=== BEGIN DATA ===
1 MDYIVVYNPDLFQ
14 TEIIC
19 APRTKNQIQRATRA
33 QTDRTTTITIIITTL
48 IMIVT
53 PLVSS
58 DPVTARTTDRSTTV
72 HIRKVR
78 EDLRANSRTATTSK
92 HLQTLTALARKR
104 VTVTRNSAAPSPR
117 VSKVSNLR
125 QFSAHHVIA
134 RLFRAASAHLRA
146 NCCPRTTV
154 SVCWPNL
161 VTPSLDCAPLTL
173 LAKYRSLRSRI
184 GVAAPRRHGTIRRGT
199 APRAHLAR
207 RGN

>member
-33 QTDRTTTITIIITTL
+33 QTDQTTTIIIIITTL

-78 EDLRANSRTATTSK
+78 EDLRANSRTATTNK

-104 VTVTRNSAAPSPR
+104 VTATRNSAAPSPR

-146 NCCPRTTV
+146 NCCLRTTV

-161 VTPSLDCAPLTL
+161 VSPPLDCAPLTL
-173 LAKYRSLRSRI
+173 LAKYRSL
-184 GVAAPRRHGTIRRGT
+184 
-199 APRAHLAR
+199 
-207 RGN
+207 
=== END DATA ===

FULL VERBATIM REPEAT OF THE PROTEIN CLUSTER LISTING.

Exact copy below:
1 MDYIVVYNPDLFQ
14 TEIIC
19 APRTKNQIQRATRA
33 QTDRTTTITIIITTL
48 IMIVT
53 PLVSS
58 DPVTARTTDRSTTV
72 HIRKVR
78 EDLRANSRTATTSK
92 HLQTLTALARKR
104 VTVTRNSAAPSPR
117 VSKVSNLR
125 QFSAHHVIA
134 RLFRAASAHLRA
146 NCCPRTTV
154 SVCWPNL
161 VTPSLDCAPLTL
173 LAKYRSLRSRI
184 GVAAPRRHGTIRRGT
199 APRAHLAR
207 RGN

>member
-33 QTDRTTTITIIITTL
+33 QTDQTTTIIIIITTL

-78 EDLRANSRTATTSK
+78 EDLRANSRTATTNK

-104 VTVTRNSAAPSPR
+104 VTATRNSAAPSPR

-146 NCCPRTTV
+146 NCCLRTTV

-161 VTPSLDCAPLTL
+161 VSPPLDCAPLTL
-173 LAKYRSLRSRI
+173 LAKYRSL
-184 GVAAPRRHGTIRRGT
+184 
-199 APRAHLAR
+199 
-207 RGN
+207 